The following text represents my opinion and my best recollection of the events that happened 20 years ago. If you were there you may have a different recollection of these events and a different opinion. Scott Juskiw, January 2001.
The band came into existence rather accidentally. There were several groups of misfits in our school that had come together to form an underground newspaper called The S.T. The paper was a very juvenile endeavour and not worth mentioning further, but all the people involved with it had a common interest in punk rock or new wave music. This made us a visible minority to which we were often subjected to repeated taunts of "punk sucks" by the jocks, dorks, and general arseholes that made up the majority of the school population.
Through Dennis' connections to the Student's union, we gained access to room 266 1/2, a storage room in the NW corner of the school, where we could get together to plan upcoming issues of The S.T. and get away from the idiots that populated our school. For unknown reasons, there was an upright piano in 266 1/2, along with hundreds of odd objects of indeterminate origin. The song Money by the Flying Lizards had recently come out and we thought, not unlike most people on the planet, "Hey, we can do this too". So off we went to 266 1/2 where somebody (probably me) played Money on the piano while the others created a percussion ensemble by banging together the odd objects of indeterminate origin. Everybody sang and it was the first musical event by a new band, although we didn't know it at the time.
Mike (or Anthony Fulmes) had brought a cassette recorder to school in order to do some "Help, I'm stuck in the locker, let me out", pranks. I recall sitting down in 266 1/2 one day in January 1980 to read some articles that somebody had written for The S.T. Terry Venutti began playing something on the piano (I believe it was Swelling, Itching Brain by Devo). Almost spontaneously, everyone else grabbed an object to bang in rhythm to the music. Anthony and I were eating lunch and reading The S.T. so all we could do was caterwaul ala PIL. Somebody put the tape recorder into record mode and this event became our first song, I Wanna Rape the Queen, although of dubious nature and quality. It was never performed again. This led to a rash of other improvised and singular performance songs including The Peasants are Revolting and The Tree.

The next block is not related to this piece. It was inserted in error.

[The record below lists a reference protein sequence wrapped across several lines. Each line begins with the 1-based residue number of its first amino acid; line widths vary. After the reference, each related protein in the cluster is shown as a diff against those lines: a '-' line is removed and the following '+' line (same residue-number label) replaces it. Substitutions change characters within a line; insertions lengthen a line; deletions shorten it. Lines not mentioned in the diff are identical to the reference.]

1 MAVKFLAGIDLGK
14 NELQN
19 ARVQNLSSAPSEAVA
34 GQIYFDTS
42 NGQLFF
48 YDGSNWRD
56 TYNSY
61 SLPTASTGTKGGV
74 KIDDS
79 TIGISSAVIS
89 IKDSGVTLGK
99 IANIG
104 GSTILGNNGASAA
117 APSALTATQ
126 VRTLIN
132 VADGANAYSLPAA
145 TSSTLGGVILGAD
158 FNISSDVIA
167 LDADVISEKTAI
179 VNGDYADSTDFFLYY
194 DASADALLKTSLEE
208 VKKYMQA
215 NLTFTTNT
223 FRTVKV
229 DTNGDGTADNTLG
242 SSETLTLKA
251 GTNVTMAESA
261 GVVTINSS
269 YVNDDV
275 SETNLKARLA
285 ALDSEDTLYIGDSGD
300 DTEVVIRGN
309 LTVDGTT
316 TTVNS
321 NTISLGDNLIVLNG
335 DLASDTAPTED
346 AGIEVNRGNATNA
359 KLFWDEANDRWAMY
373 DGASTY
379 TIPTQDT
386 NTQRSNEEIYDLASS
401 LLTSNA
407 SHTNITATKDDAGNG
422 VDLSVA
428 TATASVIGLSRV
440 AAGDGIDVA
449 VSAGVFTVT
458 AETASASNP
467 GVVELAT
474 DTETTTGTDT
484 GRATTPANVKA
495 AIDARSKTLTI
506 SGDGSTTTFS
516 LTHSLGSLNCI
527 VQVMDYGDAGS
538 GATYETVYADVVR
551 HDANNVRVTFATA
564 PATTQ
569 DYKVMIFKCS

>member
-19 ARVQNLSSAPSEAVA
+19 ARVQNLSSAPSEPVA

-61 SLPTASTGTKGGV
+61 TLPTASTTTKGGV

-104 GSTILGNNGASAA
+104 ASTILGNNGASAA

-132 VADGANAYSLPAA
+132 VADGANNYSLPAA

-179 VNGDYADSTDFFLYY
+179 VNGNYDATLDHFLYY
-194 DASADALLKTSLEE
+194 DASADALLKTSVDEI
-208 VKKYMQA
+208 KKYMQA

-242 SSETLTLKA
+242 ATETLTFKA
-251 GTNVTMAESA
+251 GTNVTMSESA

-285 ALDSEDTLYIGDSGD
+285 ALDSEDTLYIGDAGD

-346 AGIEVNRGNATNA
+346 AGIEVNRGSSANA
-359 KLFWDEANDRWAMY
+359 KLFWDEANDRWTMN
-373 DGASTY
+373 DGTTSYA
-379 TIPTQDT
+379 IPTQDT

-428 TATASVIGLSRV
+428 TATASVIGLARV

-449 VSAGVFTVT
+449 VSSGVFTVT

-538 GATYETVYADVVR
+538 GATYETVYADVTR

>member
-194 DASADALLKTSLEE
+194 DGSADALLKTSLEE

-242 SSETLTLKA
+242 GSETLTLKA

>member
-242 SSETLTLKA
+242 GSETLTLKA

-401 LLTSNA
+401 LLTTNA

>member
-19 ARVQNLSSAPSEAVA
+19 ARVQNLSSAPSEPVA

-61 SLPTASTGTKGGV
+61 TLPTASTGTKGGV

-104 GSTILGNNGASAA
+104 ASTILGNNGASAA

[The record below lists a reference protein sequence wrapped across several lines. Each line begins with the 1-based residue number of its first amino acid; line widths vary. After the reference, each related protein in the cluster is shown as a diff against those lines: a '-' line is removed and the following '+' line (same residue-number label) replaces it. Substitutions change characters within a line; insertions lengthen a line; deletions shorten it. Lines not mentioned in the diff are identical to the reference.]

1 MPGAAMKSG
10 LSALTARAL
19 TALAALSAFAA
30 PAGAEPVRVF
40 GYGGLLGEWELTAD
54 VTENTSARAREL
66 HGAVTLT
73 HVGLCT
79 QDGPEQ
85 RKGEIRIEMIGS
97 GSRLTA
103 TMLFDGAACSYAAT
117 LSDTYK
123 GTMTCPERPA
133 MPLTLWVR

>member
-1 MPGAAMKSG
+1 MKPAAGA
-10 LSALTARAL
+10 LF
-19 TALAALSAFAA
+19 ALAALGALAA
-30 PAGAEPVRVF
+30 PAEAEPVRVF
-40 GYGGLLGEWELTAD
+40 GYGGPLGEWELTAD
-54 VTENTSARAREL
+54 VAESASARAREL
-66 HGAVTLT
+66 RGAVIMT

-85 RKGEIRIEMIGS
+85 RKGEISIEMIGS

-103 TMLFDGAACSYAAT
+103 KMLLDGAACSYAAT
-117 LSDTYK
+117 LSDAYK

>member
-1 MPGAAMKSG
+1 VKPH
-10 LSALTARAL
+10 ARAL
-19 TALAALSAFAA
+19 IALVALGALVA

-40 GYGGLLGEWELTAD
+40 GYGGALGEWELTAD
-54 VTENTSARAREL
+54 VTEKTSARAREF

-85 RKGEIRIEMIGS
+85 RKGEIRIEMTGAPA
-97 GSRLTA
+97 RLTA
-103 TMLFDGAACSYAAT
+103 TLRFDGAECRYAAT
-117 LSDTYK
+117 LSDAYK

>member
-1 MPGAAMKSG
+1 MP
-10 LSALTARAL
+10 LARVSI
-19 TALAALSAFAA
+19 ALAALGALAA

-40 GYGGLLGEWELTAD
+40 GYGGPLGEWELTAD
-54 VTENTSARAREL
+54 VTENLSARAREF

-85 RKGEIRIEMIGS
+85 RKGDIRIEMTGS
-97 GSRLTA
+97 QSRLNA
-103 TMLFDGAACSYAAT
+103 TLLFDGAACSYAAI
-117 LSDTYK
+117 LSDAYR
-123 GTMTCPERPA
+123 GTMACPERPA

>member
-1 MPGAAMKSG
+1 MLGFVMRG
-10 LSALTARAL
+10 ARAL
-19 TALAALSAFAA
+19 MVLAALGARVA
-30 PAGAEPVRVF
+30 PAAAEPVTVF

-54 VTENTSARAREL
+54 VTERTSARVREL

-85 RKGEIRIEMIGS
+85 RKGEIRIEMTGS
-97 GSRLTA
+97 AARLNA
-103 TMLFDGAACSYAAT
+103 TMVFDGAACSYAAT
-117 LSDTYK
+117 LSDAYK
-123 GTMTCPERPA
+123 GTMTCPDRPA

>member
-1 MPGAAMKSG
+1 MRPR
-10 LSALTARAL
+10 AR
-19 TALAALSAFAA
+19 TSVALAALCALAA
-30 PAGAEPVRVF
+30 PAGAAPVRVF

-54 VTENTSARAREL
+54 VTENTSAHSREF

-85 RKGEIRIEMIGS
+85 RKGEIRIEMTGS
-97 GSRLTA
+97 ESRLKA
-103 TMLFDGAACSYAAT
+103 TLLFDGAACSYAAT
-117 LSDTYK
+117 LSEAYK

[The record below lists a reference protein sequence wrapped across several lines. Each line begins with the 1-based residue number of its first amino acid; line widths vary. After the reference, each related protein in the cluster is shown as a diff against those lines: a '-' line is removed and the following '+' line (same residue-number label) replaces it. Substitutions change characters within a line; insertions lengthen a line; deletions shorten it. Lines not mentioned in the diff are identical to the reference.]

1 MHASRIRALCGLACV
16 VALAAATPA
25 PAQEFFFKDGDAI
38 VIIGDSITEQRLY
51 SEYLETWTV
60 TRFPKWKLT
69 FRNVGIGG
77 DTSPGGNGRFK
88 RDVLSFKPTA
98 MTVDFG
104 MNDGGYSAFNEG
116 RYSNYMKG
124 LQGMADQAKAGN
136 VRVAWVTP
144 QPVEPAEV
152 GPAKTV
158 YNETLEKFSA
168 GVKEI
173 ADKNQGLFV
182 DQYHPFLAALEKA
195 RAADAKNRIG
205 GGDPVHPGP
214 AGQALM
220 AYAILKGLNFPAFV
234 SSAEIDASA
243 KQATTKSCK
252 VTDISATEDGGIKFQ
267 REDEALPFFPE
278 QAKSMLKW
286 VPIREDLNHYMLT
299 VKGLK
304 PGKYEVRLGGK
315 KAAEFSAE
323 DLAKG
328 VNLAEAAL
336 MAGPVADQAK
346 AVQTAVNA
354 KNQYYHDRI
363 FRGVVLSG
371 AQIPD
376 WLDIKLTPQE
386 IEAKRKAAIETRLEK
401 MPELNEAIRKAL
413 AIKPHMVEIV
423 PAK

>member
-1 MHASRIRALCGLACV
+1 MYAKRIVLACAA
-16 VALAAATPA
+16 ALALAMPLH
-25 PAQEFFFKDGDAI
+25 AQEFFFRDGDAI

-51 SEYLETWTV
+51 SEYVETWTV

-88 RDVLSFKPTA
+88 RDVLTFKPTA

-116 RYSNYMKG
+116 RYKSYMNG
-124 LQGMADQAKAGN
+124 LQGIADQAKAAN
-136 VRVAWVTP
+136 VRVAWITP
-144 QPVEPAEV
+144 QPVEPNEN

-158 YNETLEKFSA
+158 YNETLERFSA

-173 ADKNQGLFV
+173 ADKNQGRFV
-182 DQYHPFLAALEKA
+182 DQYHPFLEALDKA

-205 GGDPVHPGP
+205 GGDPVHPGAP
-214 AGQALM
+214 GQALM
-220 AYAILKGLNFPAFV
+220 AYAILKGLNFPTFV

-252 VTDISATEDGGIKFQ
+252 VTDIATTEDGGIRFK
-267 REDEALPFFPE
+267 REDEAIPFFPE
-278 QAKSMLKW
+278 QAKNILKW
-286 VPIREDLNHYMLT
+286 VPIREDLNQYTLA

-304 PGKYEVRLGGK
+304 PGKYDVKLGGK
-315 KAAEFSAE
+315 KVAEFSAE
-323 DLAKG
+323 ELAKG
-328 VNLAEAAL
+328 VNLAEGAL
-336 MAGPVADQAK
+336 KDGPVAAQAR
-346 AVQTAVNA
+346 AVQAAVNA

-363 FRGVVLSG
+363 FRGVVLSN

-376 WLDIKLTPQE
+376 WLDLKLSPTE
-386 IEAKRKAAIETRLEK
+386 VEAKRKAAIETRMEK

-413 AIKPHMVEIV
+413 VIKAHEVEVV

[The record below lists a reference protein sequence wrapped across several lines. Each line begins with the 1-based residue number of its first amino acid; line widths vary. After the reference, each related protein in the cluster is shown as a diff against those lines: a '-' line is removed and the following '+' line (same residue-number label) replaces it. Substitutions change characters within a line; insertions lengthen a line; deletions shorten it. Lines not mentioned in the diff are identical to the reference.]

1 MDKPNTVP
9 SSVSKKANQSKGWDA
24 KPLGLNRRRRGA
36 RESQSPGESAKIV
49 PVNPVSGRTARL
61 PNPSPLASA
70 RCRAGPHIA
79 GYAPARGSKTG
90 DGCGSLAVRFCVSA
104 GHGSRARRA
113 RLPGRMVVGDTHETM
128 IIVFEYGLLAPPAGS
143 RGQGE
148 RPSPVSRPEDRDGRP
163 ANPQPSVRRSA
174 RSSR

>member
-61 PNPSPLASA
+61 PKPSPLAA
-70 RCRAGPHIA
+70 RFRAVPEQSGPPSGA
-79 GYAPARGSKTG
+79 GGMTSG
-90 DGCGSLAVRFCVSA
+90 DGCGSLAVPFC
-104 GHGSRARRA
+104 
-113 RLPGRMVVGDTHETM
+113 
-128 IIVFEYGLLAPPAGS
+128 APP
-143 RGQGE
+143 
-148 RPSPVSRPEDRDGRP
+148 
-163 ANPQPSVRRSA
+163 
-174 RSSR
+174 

The Tree marked the first instance of a song with real lyrics and music that was almost entirely original. Mike and Dennis had been writing lyrics for several years and kept their compositions in binders. These binders would become priceless sources of song writing material for years to come. All I had to do was write some music, pick some lyrics from the binder, and suddenly we had the start of a song. By this point we realized that we were some sort of a band, and that we needed a name. We had no trouble creating a list with hundreds of joke names. Things like "Billy Binder and the Looseleafs", "Bigsby Boeing and the 747s", and "Joey Dead and The Necrophiliacs". Somehow I misunderstood the last one as Mike said it to me in the hallway. I thought he said "Joey Did" (as in the question and response "Who did this?" "Joey did this.") and proceeded to tell everyone that the name of our band was "Joey Did & The Necrophiliacs".
There really was a Joey Did. Mike made a paper cutout which looked similar to one of those murder-scene-chalk-line-on-the-pavement-outlines and scrawled "Joey Did" on it. He had it taped to the inside of his locker at school. Somehow I wound up with it and I still have it.
It was in March of 1980 that things really started to come together. Dennis had been banging around with a borrowed guitar at home and wrote Comic Relief. It was his idea that we get together with some "real instruments" and write some "normal" songs. So it's all his fault. There were numerous people in The S.T. that could play instruments. Some played guitar, I played bass, but nobody had any drums. Ed wasn't a part of The S.T. but Mike knew him and asked him if he wanted to be in our band. With Ed's blessing we arranged to all meet at his place one Saturday for a jam session. Everybody would bring whatever gear they had. I recall Ed calling me the night before to ask what he should do to prepare for the upcoming session. I said, "Just listen to the Sex Pistols album." He phoned me back an hour later and said "OK, I've learned those songs, what else should I do?" I was certainly impressed.
I recall the first practice session quite well as much of it was recorded. We had borrowed some microphones but didn't have any kind of a PA system, let alone a spare guitar amp, to use for the vocals. Instead we plugged the microphones into Ed's tape deck (in record mode) and used that as a microphone preamp. Then we used Ed's stereo amplifier and speakers as the PA system. It wasn't a great setup but it worked well enough for us to hear the vocals. Plus it allowed us to easily record our practice sessions just by popping a tape into the tape deck. These tapes would serve as endless amusement for years to come.